Union home minister Amit Shah is likely to visit Kashmir after the conclusion of the Parliament session, next week
While there has, so far, been no direct statement from the Centre, all eyes will be on Amit Shah’s visit, in the wake of massive troop deployment in the Valley
New Delhi: As Kashmir remains restive, Union home minister Amit Shah has set the wheels in motion to contain the situation in the Valley. The minister is likely to visit the state after the conclusion of Parliament session next week, even as he held a review meet in Delhi on Sunday.
Shah’s visit comes amid uncertainty and tension in the Valley ahead of Independence Day celebrations, with regional parties seeking greater clarity from the Centre about the developments in the state.
While there has been no direct statement from the Centre so far, all eyes are on the home minister’s visit in the wake of massive troop deployment in the Valley.
Top functionaries of the Central government are, in the interim, scrambling to take stock of the situation in the National Capital. Shah on Sunday, met National Security Advisor Ajit Doval and incumbent Union home secretary Rajiv Gauba, amid escalating tension in the Valley.
While 10,000 additional troops were sent to Jammu and Kashmir last week, a person familiar with the development said “some of the troops that had been deployed to guard the Amarnath Yatra route may likely be asked to re-route to the Valley, if the internal security situation needs containment. If an order comes, troops will be moved to the specified areas by air and on-road convoys".
Meanwhile, people are queuing up outside fuel stations, ATMs, medicine and grocery shops fearing shortage of essential items amid the ongoing situation.
On Saturday, state governor Satya Pal Malik urged political leaders in Jammu and Kashmir not to believe in rumours that had been doing the rounds, and assured that the Centre had no plans of abrogating Article 35A, which gives special privileges to “permanent residents" of the state.
Experts in the Valley said the cause behind the turmoil was manifold, including the pressure to resolve the Kashmir issues post the recent meeting between US President Donald Trump and Pakistan Prime Minister Imran Khan.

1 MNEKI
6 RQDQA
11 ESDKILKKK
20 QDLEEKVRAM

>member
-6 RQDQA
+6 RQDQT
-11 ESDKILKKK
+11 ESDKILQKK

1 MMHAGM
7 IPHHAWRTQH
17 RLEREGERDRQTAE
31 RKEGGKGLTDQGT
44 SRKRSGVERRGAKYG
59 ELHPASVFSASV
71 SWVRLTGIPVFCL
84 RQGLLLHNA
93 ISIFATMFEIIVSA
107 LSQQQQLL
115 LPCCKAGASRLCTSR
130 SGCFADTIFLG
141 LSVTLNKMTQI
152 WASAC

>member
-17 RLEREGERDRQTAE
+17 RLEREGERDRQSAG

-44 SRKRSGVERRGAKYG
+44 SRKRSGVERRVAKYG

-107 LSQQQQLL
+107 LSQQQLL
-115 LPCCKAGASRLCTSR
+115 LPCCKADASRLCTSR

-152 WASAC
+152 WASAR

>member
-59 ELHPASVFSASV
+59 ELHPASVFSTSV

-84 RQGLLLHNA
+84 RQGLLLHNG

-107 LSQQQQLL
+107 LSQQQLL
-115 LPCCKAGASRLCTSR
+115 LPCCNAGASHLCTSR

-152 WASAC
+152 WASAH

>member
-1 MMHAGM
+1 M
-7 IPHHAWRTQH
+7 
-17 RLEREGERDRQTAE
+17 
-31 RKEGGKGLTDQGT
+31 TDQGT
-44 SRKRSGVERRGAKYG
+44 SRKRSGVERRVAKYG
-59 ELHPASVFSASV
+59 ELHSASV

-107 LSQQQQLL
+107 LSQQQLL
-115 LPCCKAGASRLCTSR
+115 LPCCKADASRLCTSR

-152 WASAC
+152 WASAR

“At the moment there is a war-like situation in Kashmir. The period was absolutely peaceful and suddenly everything has been thrown out of gear. There could be multiple reasons for this – a massive crackdown in the Valley against separatist leaders, huge international pressure to resolve the Kashmir issue, especially after the meeting between Trump and Imran Khan, or the question of Articles 35A and 370. But only the Centre knows the real reason," said Nisar Ali, a member of the state finance commission of the Jammu and Kashmir government.
A senior state government official said on condition of anonymity that the state had not only witnessed encounters between militants and security forces over the last one week in south Kashmir’s Shopian and Pulwama districts, the Line of Control too had become acutely volatile since the meeting between Trump and Khan, with repeated unprovoked ceasefire violations by the Pakistan Army.
In a sudden turn of events, authorities in Jammu and Kashmir on Friday suspended the Amarnath pilgrimage and told pilgrims to either stay away or cut short their trip, citing a terror alert. The home department of the state, which is under President’s rule, issued an advisory to all Amarnath pilgrims, asking them to “curtail their stay in the valley immediately". The order comes just days after 100 additional companies of paramilitary personnel were deployed in the Valley.
On Sunday, the Indian army foiled an infiltration bid along the Kupwara sector in Jammu. While seven infiltrators have been gunned down since Friday by the anti-infiltration grid of the Indian army, security forces in the Valley reiterated that “multiple attempts are being made from across the border to disrupt peace in the Valley."
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